Daniel Korski

Egypt may have voted, but don’t celebrate just yet

Many thought the day would never come. Even as recently as yesterday, some doubted it would happen. But today Egyptians went to the polls in the country’s first parliamentary elections since Hosni Mubarak’s fall, hoping to take a first step toward democracy. Under a complex electoral system, voters picked both party lists and individual candidates.

The reasons for Angela Merkel’s popularity

The British government is becoming ever more gloomy about the prospects for the euro, believing that Angela Merkel will not do what she has to if the single currency is to survive: namely, let the ECB intervene massively in the markets. Whether it’s because of Germany’s inflation-scarred history, or the hope that market pressure will

Tobin tactics

The biggest bone of contention between the UK and its EU allies these days is the ‘Tobin tax’, the idea of levying a tax on financial transactions. To the UK this is folly. Unless it is levied globally, a tax will force business to move elsewhere. And there is a greater chance of Silvio Berlusconi

What kind of Europe?

A couple of weeks ago I tried to lay out what the future of Europe could look like, given that some member states want to create an ever-closer Union while others prefer to remain in a looser kind of club. I wrote that the EU might end up evolving into a much more asymmetric arrangement,

Paying for justice

To British ministers, the role that the International Criminal Court played over Libya was key – it made clear that Colonel Gaddafi’s actions were unacceptable and would be subject to international law. Tory MP Dominic Raab even wrote a piece in The Times about the need for Libyans to rely on the ICC in The

Opening Europe

It is an article of British faith that further liberalisation of Europe’s market is a worthwhile goal. But few people realise the boost the UK economy would actually get from the finalisation of the EU’s internal market – especially implementation of the Services Directive, creating an integrated market for energy, modernising public procurement rules and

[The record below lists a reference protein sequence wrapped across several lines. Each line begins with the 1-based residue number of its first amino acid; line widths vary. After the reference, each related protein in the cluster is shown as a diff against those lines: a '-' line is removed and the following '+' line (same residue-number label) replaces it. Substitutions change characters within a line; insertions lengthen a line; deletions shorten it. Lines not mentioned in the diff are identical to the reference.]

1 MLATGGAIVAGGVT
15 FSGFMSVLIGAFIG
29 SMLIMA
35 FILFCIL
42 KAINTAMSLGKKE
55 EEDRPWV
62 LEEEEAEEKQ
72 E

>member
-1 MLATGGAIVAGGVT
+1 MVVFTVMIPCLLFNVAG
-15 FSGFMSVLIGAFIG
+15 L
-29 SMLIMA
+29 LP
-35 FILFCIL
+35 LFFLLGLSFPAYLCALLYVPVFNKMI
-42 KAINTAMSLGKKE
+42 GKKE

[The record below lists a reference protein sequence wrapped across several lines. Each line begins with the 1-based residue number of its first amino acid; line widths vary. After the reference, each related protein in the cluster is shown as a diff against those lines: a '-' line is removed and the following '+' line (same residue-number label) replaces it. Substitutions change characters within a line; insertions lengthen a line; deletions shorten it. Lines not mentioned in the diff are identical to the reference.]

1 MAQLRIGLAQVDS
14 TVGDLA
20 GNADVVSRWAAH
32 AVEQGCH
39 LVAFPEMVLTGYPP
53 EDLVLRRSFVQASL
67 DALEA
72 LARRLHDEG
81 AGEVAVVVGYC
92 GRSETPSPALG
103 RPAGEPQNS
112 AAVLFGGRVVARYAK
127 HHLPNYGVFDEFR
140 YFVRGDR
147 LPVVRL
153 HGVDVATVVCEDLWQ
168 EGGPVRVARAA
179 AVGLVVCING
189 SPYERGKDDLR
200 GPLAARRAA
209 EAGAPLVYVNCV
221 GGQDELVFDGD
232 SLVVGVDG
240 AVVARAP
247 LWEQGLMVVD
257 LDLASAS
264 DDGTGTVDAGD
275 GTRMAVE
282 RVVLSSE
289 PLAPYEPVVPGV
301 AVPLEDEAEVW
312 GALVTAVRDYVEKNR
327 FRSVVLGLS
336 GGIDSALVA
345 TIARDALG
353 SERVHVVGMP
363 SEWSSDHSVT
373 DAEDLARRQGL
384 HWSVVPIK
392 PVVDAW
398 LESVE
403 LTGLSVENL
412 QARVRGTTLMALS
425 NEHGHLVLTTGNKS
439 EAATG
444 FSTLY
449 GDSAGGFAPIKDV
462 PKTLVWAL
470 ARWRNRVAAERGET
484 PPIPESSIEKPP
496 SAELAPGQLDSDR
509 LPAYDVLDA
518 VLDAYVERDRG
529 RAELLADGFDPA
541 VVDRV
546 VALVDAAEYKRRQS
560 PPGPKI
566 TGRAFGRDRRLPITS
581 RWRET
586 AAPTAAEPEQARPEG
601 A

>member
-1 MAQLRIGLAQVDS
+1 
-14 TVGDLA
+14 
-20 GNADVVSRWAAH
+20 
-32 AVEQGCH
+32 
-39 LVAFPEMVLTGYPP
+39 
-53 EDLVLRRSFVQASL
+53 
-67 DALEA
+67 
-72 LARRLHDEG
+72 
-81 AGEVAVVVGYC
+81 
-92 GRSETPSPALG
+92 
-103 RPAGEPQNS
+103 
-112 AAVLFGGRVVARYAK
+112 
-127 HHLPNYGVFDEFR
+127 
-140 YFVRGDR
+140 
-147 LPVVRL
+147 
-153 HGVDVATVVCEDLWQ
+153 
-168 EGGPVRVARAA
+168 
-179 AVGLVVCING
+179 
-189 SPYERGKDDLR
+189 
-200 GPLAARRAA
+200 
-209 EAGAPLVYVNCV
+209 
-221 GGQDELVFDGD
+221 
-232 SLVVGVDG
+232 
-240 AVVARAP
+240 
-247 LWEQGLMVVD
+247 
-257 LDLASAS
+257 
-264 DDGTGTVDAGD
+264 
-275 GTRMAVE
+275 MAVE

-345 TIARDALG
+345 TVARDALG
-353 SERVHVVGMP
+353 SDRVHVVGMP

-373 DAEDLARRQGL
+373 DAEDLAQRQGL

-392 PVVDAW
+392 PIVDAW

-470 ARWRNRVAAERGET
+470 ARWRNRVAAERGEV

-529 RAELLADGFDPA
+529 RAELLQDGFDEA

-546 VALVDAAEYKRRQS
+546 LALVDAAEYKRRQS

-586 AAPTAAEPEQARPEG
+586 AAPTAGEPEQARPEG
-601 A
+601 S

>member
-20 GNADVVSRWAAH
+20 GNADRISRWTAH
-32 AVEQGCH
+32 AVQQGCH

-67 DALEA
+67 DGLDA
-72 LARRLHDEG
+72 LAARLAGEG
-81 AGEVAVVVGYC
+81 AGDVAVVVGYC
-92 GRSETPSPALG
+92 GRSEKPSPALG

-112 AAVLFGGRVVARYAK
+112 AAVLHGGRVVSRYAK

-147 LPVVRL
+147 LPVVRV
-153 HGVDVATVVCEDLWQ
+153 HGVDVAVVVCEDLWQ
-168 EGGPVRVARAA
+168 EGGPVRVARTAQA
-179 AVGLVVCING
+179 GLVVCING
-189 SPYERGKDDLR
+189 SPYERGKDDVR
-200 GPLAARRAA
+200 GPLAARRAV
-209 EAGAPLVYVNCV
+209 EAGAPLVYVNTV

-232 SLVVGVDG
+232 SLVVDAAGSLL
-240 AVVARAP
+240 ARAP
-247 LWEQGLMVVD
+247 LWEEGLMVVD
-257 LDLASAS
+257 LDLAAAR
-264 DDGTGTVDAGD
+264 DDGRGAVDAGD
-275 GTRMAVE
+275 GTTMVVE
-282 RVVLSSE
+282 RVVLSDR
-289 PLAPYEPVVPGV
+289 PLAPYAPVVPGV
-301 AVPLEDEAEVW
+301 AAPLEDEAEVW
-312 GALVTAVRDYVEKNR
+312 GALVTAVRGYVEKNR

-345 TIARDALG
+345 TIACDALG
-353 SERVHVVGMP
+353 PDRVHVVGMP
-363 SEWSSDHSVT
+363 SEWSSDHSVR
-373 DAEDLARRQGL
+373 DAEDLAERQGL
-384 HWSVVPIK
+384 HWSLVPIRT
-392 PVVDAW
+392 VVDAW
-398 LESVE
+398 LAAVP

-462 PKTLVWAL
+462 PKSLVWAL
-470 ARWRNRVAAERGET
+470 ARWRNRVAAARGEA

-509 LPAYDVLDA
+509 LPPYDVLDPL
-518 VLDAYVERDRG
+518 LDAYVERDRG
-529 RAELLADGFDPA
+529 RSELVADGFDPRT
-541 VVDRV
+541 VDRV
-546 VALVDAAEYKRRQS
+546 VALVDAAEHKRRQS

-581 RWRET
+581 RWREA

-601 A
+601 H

Mubarakism after Mubarak

The future of Egypt has been hanging in the balance since Hosni Mubarak was toppled. Now there is real cause for concern, as scores of protesters clash with state security forces. The problem, above all, is military overreach. Stuck in a 1960s view of itself, and keen to preserve their money, status and power, the

Are the Lib Dems pro-EU?

This might seem a very odd question. A pro-EU position is part of the party’s internationalist DNA. Listen to any EU-related speech by the likes of Nick Clegg or Paddy Ashdown and heartfelt support for the European project is apparent. The Liberal Democrats have also made a virtue of reining in Tory euroscepticism, for example

In defence of technocrats

Is Mario Monti’s administration in Italy democratic? Is Greece’s new government? To some, especially in the blogosphere, it is the exact opposite: a technocratic and undemocratic government foisted upon Italy and Greece by (circle as appropriate) Angela Merkel/Nicolas Sarkozy, the Bilderberg Group/EUSSR, etc. But nobody forced Silvio Berlusconi to resign. Nobody sacked him. Under pressure

Renegotiation reality